When Council’s insurer offered to fund testing (refused by Council) and offered to continue insurance if provided an expert opinion as to the viability of the trees, it appears that that opinion could have been readily provided in lieu of the alternative chosen to erect ugly barricades on the street and “evacuate” buildings nearby in moderate winds. I understand that some of the information provided by the Save Our Figs organisation as to tree viability was forwarded to the insurer with the caveat that Council does not accept that information, no doubt removing any credibility that information may have had on its own merit.

So as Council is acting to remove trees under the appearance of risk, that risk is in very serious contention.  As Council has resolved to “remove and replace as soon as practical”, only the remove part has been addressed.  It has not been presented as to how or if Council will fund “replace” and it as been revealed that in reality replace will not occur, but redevelop may, if ever funded, into a proposed concrete plaza where once a magnificent green living cathedral arch stood.  Council’s motion in play is in that sense only able to be partially implemented, again a divisive move that can only further alienate the Community.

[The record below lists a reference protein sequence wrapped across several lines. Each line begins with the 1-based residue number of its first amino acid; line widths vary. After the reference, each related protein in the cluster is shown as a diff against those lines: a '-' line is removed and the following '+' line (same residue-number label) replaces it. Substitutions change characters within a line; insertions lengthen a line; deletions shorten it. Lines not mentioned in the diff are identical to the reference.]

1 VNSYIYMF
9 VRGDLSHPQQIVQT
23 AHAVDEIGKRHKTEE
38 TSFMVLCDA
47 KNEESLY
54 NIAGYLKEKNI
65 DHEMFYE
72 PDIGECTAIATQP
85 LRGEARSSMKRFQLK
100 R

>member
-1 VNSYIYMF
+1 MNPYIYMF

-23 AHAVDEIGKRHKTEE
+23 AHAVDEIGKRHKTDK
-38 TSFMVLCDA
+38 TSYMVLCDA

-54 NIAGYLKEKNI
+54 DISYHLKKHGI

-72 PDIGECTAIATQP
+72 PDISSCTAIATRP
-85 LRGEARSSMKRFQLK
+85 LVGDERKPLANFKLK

Currently Council is at a crossroads – to proceed with removal and further alienate a Community which no longer can trust their Government, or to stave off this disaster by admitting there are other very viable options, by engaging the Community with honest dialogue rather than by intimidation (by some) and sleight of hand and by enacting a rescission motion in order to study this matter properly.

I truly hope you will consider the second option, a Government body operating only by the thinnest edge, albeit legally, cannot be representing the Community.